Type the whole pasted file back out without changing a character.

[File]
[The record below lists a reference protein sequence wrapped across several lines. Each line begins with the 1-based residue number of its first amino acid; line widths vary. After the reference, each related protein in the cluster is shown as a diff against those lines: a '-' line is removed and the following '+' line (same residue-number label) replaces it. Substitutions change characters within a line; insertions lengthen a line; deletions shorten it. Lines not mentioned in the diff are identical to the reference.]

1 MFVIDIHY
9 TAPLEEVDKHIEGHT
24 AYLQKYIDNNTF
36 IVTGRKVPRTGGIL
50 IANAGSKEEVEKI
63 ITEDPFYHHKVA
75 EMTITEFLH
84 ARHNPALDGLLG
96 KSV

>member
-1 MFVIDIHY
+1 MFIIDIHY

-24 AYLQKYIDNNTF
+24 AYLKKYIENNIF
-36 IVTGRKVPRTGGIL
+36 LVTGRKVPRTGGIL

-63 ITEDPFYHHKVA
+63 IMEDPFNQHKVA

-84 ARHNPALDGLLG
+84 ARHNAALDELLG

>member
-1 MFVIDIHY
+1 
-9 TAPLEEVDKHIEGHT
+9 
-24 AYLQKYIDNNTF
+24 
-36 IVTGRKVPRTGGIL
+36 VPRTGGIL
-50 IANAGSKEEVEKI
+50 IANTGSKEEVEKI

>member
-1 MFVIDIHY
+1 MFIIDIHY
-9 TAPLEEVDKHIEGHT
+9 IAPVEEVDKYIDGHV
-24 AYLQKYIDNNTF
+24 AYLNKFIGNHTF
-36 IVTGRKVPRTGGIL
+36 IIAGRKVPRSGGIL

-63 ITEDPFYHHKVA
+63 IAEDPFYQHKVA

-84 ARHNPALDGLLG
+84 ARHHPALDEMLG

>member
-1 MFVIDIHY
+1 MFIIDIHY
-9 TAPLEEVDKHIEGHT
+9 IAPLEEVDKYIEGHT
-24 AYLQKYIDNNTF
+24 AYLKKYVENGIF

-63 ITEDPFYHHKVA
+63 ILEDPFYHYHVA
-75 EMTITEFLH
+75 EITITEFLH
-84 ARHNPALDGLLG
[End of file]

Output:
[The record below lists a reference protein sequence wrapped across several lines. Each line begins with the 1-based residue number of its first amino acid; line widths vary. After the reference, each related protein in the cluster is shown as a diff against those lines: a '-' line is removed and the following '+' line (same residue-number label) replaces it. Substitutions change characters within a line; insertions lengthen a line; deletions shorten it. Lines not mentioned in the diff are identical to the reference.]

1 MFVIDIHY
9 TAPLEEVDKHIEGHT
24 AYLQKYIDNNTF
36 IVTGRKVPRTGGIL
50 IANAGSKEEVEKI
63 ITEDPFYHHKVA
75 EMTITEFLH
84 ARHNPALDGLLG
96 KSV

>member
-1 MFVIDIHY
+1 MFIIDIHY

-24 AYLQKYIDNNTF
+24 AYLKKYIENNIF
-36 IVTGRKVPRTGGIL
+36 LVTGRKVPRTGGIL

-63 ITEDPFYHHKVA
+63 IMEDPFNQHKVA

-84 ARHNPALDGLLG
+84 ARHNAALDELLG

>member
-1 MFVIDIHY
+1 
-9 TAPLEEVDKHIEGHT
+9 
-24 AYLQKYIDNNTF
+24 
-36 IVTGRKVPRTGGIL
+36 VPRTGGIL
-50 IANAGSKEEVEKI
+50 IANTGSKEEVEKI

>member
-1 MFVIDIHY
+1 MFIIDIHY
-9 TAPLEEVDKHIEGHT
+9 IAPVEEVDKYIDGHV
-24 AYLQKYIDNNTF
+24 AYLNKFIGNHTF
-36 IVTGRKVPRTGGIL
+36 IIAGRKVPRSGGIL

-63 ITEDPFYHHKVA
+63 IAEDPFYQHKVA

-84 ARHNPALDGLLG
+84 ARHHPALDEMLG

>member
-1 MFVIDIHY
+1 MFIIDIHY
-9 TAPLEEVDKHIEGHT
+9 IAPLEEVDKYIEGHT
-24 AYLQKYIDNNTF
+24 AYLKKYVENGIF

-63 ITEDPFYHHKVA
+63 ILEDPFYHYHVA
-75 EMTITEFLH
+75 EITITEFLH
-84 ARHNPALDGLLG